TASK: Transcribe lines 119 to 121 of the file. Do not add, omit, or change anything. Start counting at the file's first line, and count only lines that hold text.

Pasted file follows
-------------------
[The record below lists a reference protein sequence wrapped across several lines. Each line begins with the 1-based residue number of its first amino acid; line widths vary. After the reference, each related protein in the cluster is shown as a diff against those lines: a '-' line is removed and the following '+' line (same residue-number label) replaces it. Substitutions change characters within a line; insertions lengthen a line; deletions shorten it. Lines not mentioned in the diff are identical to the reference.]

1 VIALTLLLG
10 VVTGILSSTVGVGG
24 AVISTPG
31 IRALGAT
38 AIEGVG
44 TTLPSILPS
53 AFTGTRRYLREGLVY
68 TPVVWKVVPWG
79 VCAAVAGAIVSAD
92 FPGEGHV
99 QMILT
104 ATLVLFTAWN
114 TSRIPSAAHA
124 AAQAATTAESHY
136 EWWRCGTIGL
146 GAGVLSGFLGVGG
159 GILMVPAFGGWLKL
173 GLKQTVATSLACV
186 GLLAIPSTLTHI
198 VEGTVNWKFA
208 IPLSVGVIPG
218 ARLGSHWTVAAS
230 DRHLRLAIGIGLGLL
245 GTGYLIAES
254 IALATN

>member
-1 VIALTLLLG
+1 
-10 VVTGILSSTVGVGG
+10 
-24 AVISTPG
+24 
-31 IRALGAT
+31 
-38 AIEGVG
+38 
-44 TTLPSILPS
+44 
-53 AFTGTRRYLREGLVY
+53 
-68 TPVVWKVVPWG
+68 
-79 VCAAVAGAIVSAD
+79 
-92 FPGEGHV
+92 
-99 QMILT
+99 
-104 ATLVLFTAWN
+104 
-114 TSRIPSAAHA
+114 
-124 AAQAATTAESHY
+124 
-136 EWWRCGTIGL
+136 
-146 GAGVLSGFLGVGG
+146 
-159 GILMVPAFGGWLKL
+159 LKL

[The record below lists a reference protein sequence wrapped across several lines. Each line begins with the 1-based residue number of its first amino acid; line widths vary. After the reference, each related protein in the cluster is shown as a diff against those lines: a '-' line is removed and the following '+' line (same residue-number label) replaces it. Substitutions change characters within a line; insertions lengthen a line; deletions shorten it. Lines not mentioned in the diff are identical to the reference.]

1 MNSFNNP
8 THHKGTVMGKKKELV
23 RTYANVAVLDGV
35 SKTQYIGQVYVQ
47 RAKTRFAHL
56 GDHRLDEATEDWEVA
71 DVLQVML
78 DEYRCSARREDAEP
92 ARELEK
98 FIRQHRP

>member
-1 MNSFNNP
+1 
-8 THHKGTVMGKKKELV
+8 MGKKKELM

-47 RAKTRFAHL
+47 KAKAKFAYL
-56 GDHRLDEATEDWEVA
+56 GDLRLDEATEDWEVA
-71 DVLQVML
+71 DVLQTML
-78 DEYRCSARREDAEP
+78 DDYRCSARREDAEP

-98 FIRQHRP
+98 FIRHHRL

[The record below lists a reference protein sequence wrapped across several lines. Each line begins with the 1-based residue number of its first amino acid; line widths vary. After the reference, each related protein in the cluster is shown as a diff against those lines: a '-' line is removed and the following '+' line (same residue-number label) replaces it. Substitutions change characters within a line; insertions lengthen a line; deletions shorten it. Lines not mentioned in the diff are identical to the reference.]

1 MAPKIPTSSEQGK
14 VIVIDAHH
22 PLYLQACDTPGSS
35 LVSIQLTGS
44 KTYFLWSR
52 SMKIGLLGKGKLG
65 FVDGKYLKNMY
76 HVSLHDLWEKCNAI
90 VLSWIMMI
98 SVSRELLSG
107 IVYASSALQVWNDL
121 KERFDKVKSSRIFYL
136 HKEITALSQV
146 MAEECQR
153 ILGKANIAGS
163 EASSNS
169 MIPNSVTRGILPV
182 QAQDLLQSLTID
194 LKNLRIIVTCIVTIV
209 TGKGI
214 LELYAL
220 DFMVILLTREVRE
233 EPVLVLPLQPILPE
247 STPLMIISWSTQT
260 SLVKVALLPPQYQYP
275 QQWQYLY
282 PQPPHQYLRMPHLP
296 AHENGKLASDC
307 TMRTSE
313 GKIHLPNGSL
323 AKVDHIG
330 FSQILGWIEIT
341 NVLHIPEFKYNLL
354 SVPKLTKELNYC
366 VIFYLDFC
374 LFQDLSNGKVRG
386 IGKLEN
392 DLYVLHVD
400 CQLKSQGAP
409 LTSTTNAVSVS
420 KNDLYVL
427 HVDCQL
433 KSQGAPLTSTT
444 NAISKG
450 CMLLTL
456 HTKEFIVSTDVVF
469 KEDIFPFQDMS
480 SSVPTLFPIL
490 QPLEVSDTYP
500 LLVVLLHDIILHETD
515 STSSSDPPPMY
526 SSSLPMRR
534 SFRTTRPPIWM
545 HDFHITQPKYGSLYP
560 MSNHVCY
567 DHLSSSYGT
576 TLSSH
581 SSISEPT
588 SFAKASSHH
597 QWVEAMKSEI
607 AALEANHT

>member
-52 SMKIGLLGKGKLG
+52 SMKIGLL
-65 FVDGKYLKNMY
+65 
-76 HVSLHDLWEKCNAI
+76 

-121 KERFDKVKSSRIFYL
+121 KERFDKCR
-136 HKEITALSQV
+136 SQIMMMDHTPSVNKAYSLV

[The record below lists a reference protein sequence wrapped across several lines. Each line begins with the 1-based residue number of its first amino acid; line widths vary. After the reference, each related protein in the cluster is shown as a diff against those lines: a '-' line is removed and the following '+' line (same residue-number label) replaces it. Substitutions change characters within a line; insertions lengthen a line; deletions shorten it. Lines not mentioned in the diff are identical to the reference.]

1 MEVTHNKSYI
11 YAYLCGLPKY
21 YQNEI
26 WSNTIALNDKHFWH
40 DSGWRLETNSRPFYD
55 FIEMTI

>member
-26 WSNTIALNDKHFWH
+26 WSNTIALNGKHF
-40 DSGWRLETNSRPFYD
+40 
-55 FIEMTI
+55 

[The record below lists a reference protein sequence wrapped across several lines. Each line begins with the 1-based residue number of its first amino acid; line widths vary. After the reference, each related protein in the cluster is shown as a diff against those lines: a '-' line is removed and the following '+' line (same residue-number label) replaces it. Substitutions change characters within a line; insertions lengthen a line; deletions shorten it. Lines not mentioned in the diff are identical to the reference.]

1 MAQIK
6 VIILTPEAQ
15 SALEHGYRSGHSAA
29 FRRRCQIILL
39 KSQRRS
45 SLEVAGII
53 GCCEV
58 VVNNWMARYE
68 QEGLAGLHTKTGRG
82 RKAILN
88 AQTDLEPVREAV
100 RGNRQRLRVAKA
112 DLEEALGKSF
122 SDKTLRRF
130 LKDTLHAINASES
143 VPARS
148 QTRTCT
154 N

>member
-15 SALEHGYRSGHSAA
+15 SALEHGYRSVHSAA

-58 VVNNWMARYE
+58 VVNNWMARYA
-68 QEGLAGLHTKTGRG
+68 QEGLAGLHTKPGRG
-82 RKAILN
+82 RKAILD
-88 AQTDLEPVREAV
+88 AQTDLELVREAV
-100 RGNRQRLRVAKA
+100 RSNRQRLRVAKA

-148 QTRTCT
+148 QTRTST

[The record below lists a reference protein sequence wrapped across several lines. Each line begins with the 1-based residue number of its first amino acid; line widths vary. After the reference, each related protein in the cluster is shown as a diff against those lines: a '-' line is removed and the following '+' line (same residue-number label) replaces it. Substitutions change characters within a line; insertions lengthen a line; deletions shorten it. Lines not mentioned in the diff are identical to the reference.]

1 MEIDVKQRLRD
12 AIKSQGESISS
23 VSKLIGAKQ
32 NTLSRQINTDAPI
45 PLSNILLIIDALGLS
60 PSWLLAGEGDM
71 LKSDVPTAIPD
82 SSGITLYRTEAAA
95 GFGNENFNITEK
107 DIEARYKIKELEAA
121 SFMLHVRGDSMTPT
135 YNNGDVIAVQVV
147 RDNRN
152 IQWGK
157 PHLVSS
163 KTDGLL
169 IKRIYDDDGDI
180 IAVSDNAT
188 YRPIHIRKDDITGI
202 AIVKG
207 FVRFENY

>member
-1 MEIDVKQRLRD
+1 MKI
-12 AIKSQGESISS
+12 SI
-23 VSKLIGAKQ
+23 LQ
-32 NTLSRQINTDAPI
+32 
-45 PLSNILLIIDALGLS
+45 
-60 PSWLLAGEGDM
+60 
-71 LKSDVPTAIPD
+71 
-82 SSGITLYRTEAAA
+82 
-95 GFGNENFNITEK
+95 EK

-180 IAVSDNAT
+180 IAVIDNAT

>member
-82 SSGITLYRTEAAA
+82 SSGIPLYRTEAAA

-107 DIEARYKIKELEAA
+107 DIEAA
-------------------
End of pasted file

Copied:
323 AKVDHIG
330 FSQILGWIEIT
341 NVLHIPEFKYNLL